Top U.S. officials make final push for DREAM Act

10:10, December 18, 2010      

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With few days left for the lame- duck session, top U.S. administration officials were making last- ditch effort to pass a bill to help immigrant youngsters who are illegal in the country for no fault of their own.

U.S. House Speaker Nancy Pelosi (D-CA), surrounded by House Members, ties the box containing the "Post-9/11 Veterans Educational Assistance Improvements Act of 2010" legislation after a signing ceremony at the U.S. Capitol in Washington, December 17, 2010. The bill, sponsored by Senate Veterans' Affairs Committee Chairman Daniel K. Akaka (D-HI) will improve educational assistance for those who served in the military after September 11, 2001. (Xinhua/Reuters Photo)

In an article published Friday on the website of the Justice Department, Attorney General Eric Holder made the case from his own experience for the DREAM Act, a measure to give tens of thousands of young illegal immigrants a path to legal status.

"This critical legislation would provide new pathways for service and learning. And it would bring extraordinary individuals out of the shadows, where -- despite their efforts to contribute and their determination to succeed -- they have been relegated for far too long," said Holder, whose father and mother's parents arrived in the United States from Barbados.

U.S. House Speaker Nancy Pelosi (D-CA) (L) shares a conversation with Representative Joe Crowley (D-NY) after the passage of the "Dream Act" in the House of Representatives in Washington, December 17, 2010. (Xinhua/Reuters Photo)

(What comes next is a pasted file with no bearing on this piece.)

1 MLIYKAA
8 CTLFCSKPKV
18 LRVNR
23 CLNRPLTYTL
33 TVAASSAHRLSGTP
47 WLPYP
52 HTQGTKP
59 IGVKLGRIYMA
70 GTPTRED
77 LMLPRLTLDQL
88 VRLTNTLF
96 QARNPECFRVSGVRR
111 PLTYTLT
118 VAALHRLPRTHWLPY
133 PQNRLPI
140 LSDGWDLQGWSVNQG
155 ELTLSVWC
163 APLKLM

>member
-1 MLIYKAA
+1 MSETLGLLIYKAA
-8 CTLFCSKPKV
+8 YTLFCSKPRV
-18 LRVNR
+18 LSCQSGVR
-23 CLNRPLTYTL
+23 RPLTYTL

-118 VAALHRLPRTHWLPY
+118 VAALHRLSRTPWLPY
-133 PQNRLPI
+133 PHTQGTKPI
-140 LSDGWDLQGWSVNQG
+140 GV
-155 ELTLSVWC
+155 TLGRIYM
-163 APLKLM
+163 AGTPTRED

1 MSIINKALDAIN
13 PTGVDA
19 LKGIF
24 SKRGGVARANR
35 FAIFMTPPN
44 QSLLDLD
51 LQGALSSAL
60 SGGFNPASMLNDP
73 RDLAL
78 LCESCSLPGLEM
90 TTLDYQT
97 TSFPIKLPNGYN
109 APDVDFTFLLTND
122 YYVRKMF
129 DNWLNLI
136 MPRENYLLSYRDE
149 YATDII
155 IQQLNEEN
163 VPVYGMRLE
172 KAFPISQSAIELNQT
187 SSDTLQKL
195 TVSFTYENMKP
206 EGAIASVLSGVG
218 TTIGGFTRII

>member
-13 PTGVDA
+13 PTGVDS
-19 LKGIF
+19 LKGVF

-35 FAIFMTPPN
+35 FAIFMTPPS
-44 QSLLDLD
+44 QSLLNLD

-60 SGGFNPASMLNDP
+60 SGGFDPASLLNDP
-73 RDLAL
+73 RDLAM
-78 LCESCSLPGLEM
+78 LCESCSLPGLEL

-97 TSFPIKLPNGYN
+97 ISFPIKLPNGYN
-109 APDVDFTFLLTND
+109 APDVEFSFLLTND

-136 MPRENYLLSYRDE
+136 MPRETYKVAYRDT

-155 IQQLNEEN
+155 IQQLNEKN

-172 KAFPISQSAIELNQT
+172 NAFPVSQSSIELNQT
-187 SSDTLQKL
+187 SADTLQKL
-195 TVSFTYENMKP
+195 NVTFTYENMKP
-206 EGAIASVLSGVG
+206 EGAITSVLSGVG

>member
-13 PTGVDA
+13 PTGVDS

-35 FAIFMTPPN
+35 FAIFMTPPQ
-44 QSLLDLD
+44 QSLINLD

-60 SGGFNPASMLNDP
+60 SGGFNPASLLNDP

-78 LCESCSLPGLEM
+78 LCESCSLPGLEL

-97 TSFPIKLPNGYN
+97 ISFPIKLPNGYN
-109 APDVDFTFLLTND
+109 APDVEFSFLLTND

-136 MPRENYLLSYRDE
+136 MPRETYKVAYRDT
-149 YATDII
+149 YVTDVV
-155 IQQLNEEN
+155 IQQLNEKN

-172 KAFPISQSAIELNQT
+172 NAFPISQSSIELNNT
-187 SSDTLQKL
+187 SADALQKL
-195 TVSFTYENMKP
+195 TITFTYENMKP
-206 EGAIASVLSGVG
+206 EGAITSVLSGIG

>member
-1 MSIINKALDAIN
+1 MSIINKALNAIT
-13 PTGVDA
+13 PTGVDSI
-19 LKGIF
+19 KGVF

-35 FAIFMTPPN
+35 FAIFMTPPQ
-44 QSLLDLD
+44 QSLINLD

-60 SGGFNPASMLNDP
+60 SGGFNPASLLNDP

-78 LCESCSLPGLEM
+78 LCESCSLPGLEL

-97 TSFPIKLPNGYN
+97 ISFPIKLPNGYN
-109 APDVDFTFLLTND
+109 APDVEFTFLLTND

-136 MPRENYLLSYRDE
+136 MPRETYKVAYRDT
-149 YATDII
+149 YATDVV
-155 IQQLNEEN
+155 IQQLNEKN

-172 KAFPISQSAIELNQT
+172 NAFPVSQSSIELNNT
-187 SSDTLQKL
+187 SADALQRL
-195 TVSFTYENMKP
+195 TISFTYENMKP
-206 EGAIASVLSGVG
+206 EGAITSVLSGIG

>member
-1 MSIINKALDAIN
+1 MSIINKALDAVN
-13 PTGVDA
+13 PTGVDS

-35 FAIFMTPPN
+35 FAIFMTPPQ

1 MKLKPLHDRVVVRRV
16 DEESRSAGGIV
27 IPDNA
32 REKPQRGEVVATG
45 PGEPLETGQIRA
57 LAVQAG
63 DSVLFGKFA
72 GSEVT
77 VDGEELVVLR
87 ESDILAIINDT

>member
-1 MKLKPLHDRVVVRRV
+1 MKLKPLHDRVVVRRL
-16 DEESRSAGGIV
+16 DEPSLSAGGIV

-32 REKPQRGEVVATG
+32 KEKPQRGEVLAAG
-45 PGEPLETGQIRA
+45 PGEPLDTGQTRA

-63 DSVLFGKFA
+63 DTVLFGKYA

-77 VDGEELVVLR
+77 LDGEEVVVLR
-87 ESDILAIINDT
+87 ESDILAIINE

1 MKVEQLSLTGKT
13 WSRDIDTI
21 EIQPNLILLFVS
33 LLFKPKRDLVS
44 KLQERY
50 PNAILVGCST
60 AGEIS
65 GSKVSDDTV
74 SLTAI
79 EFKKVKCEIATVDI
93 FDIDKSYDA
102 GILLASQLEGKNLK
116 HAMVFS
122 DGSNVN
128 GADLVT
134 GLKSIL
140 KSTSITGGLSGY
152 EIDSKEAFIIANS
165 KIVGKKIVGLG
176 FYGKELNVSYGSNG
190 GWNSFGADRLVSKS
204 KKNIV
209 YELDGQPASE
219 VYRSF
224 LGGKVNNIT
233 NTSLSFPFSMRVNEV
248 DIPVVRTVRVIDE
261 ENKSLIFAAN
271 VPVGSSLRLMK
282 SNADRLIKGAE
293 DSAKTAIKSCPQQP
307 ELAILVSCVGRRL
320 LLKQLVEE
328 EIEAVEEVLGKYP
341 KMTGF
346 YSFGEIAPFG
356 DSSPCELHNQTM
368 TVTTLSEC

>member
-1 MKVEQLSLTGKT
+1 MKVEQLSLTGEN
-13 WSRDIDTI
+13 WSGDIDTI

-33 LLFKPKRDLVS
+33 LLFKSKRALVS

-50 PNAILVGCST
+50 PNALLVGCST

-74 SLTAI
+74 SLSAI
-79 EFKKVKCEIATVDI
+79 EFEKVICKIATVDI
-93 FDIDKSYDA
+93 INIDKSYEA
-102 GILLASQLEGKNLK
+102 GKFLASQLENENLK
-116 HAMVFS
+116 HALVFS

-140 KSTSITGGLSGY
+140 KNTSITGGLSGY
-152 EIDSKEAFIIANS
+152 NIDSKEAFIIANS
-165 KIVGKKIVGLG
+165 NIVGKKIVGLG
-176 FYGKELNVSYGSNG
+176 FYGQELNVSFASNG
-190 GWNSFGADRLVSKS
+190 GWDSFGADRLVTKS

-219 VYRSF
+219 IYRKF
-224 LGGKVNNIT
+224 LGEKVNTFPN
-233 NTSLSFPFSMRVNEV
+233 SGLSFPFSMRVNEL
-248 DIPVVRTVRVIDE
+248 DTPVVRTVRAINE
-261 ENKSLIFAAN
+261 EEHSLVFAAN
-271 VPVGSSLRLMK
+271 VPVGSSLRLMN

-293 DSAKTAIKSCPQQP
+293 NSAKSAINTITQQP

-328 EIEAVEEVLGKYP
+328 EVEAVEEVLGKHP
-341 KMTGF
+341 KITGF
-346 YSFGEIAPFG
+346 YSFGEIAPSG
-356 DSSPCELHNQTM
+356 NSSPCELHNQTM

The DREAM Act aims to provide a path to citizenship for undocumented immigrant children who were brought to the United States before turning 16 years old, have lived continuously in the country for at least five years and graduated from high school or gained an equivalency degree if they joined the military or attended college for two years.

By a tally of 216 to 198, the House of Representatives voted last week to pass the bill, while the Senate decided to table the consideration of its own version and take up the House-passed version sometime later to save the lower chamber from re-voting on the matter.
"The DREAM Act would do more than expand opportunities for learning and public service for young people across the country," said Holder. "It would also benefit every American by helping establish a new generation of young people grounded in our nation' s finest traditions and its founding principles."

"I urge our elected representatives to act. I urge them to do the right thing," he said.

U.S. House Speaker Nancy Pelosi (D-CA) speaks about the passage of the "Dream Act" in the House of Representatives in Washington, December 17, 2010. (Xinhua/Reuters Photo)

U.S. Education Secretary Arne Duncan joined Holder in trying to persuade lawmakers to vote for the bill.

"I've made a number of calls to Republicans and Democrats already," Duncan told reporters on a last-minute conference call Friday morning. "I will continue to make those calls."

Source: Xinhua
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